Miller says she has several long-term disabilities and immune disorders, and in the past had bad reactions to vaccinations, such as flu shots. That’s why she decided not to get vaccinated for COVID-19. But after she fell into depression following an extended period of separation from her family and friends due to the pandemic, she wanted to travel to spend Christmas with them, so tried to get a medical exemption.

But she says her doctor wouldn’t provide her with an exemption because he was afraid “one wrong move in that sense would threaten his job or licence,” because of directives from the physicians’ regulatory body.

“Feeling like I had no other option, I got the first dose of the COVID-19 vaccine. Immediately I was faced with muscle weakness and fatigue that was so severe I was almost completely bed-bound for weeks. I had chest pain on a daily basis from day one of the first dose,” she said.

Epoch Times Photo
A sign used by Ashley Miller during the protests against COVID-19 mandates in Ottawa. (Courtesy Ashley Miller)

“But my doctor was still not permitted to provide exemptions, and I was desperate to spend Christmas with my family, so I went for the second dose. Within 12 hours, I experienced severe head and muscle aches, a fever, swollen lymph nodes, worsening chest pain, vertigo, and nausea. Within a couple of days, my resting heart rate was continuing to climb, and the fatigue and pain was only worsening.”

Miller said she had to be hospitalized due to the problems she experienced.

She said she is also unable to wear a mask due to her medical conditions, adding that she often gets yelled at by people for not wearing a mask.

“Never in my life has being disabled in Ottawa felt so demeaning,” she said.

“More than six months later and I am still on these medications, still suffering daily side effects, and still unable to go out without fearing backlash over my face shield. I have barely been able to socialize for two years and my mental health is worse than it’s been since I was 15 years old. The recent protests in Ottawa were the first time I’d felt real hope in two years.”

Truck Drivers

Sandor Szollosi, a truck driver from Calgary, came to Ottawa on Jan. 29, the first day of the trucker convoy protest in the nation’s capital.

Szollosi said he leads an active life and is involved in different sports. But with the mandates and restrictions in place, he hasn’t been able to go swimming or do other sports activities because he didn’t want to get the COVID vaccine.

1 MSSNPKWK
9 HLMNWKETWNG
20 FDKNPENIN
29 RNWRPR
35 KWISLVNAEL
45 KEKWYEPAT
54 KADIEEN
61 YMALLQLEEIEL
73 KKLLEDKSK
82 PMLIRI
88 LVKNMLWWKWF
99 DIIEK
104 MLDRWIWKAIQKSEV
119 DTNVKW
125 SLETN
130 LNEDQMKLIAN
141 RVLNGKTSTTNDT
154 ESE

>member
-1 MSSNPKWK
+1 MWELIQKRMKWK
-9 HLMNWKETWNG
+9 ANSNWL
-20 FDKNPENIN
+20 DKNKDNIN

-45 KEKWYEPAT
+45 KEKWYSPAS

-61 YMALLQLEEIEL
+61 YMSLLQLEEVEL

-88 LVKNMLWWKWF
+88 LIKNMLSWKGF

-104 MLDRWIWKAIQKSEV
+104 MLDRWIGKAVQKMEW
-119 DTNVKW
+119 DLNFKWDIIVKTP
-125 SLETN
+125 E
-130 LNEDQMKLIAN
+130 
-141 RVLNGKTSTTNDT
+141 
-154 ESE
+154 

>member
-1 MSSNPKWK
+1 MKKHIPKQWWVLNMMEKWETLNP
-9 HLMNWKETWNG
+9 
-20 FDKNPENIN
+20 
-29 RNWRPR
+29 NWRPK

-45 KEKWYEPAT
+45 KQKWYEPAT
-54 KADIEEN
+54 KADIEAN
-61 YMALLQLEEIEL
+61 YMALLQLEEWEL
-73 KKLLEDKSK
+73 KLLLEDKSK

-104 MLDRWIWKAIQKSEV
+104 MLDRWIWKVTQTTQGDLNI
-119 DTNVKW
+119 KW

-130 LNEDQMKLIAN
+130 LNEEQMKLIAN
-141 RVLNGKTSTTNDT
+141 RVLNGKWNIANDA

“For the past eight years, I’ve been going swimming every morning. I am 65 years old. I am doing these kinds of sports to maintain my immune system. I run marathons. I go skiing,” he said.

Ever since the COVID-19 mandates came in, however, he says he has had to stay home.

“I feel frustrated because I feel that my freedom is just … taken away from me,” he said. “I’m happy that I have the choice to be here [in Ottawa].”

Epoch Times Photo
Scott Holt, a truck driver from Tillsonburg, Ont., attends the protest against COVID-19 mandates and restrictions in Ottawa on Jan. 31, 2022. (Rahul Vaidyanath/The Epoch Times)

Truck driver Bill Dykema, 71, from Grimsby, Ont., who stayed in Ottawa throughout the protest, said he decided to participate to ensure freedoms are upheld for the next generation.

“I have 19 grandchildren. [It’s] for them, and to give them their freedom,” he said. “My grandson wants to go to university, but he can’t because he’s not shot, not injected.”

Scott Holt, a truck driver from Tillsonburg, Ont., who also went to Ottawa to protest, said he can’t continue working as the company he works for runs cross-border loads, which now requires COVID-19 vaccination due to government mandates on both sides of the border. But he said his manager supported him to join the protest convoy.

“It’s about freedom for me. It’s about an overreach of the government,” Holt said.

Lisa Lin, Richard Moore, Limin Zhou, Rahul Vaidyanath, and Noé Chartier contributed to this report.